Australia’s tourism industry will be decimated by climate change, a Climate Council report released on Thursday has found.
The “Icons at Risk: Climate Change Threatening Australian Tourism” report warned that Australia’s top five natural tourist attractions would be hit hard by climate change.
It said that Australia’s iconic beaches, the Great Barrier Reef, national parks, wilderness areas and wildlife would be affected by extreme heatwaves, rising sea levels, coastal flooding, coral bleaching and rising temperatures.
“Tourists travel across the globe to see Australia’s remarkable natural wonders. But these icons are in the climate firing line as extreme weather events worsen and sea levels continue to rise,” Lesley Hughes, member of the Climate Council and ecologist, said in a media release on Thursday.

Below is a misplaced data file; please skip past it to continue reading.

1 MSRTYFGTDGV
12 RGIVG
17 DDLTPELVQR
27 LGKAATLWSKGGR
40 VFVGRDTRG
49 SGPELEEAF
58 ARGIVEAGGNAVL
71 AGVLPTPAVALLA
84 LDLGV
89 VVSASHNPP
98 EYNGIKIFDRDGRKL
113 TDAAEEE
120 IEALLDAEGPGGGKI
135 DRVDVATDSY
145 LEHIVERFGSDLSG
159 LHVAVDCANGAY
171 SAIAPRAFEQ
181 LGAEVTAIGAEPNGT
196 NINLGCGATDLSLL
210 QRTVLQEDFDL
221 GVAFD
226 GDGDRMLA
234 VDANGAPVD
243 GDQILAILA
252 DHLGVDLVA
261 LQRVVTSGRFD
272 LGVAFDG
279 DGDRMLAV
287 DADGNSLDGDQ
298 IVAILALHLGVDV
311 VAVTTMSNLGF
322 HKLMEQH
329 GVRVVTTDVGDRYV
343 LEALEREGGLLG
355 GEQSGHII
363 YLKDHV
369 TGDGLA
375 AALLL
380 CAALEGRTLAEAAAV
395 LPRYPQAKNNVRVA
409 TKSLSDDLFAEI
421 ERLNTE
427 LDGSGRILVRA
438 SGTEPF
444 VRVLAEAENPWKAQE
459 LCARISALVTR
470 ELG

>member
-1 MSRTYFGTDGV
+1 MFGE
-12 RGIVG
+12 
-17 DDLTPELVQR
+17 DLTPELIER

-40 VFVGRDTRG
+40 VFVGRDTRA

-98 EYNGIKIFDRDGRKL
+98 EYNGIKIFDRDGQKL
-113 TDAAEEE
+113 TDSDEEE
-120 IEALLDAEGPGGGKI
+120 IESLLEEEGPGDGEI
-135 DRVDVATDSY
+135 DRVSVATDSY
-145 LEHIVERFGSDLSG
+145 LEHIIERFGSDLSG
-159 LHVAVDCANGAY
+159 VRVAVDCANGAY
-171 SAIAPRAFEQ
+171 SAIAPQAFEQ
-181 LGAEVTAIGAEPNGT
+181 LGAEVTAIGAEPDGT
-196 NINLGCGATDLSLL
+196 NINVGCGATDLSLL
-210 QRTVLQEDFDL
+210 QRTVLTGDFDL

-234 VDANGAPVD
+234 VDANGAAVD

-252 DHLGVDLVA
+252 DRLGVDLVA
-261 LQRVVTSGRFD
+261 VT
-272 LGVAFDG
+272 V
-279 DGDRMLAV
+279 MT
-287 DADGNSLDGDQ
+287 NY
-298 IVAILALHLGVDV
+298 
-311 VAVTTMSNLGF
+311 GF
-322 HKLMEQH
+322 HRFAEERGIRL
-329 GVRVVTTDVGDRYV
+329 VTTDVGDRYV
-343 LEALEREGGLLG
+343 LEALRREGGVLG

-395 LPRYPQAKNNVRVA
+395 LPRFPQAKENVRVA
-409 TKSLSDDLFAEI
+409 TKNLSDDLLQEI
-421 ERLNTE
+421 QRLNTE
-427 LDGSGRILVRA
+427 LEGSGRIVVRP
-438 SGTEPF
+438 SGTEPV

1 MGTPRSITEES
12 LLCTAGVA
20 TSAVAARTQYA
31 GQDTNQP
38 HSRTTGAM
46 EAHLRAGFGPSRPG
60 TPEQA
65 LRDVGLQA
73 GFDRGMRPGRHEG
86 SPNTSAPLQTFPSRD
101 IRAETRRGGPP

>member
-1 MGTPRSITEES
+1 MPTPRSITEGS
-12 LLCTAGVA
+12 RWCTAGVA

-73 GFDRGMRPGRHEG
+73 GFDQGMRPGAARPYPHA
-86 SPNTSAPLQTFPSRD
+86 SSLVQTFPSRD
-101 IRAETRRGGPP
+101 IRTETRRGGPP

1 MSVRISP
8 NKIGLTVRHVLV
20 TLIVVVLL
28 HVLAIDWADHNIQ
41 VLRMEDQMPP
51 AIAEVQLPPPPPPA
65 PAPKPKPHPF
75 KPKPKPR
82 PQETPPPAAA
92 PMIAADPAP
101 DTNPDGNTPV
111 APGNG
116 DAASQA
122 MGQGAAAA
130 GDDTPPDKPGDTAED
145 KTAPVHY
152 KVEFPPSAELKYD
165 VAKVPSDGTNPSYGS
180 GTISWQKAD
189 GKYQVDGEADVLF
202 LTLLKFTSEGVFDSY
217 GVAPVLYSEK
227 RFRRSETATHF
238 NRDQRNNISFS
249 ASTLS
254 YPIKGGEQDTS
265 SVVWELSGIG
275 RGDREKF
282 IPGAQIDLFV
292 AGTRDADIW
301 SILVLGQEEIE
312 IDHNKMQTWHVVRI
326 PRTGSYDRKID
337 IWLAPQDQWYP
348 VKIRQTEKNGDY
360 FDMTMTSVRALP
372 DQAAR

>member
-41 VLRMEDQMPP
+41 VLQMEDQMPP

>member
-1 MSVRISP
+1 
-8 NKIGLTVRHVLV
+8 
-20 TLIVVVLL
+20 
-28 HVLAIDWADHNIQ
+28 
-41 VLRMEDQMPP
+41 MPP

“Some of our country’s most popular natural destinations, including our beaches could become ‘no-go zones’ during peak holiday periods and seasons, with the potential for extreme temperatures to reach up to 50 degrees Celsius in Sydney and Melbourne.”
She said that tourism was Australia’s second most valuable export earner, employing 15 times as many people as the coal industry.
“Climate change is placing one of Australia’s most valuable and fastest growing sectors under threat. In 2016 alone, more than 8 million international visitors arrived on our shores to see our natural icons, bringing in more than 40 billion Australian dollars (31.2 billion U.S.),” Hughes said.
The report predicted that coastal flooding events would increase at least 100-fold in the coastal cities Sydney, Melbourne, Hobart, Cairns, Darwin, Adelaide and Fremantle with a 0.5 meter sea level rise.
It also said that the number of days above 35 degrees Celsius in the Northern Territory would rise from the 1981-2010 average of 11 every year to 43 by 2030.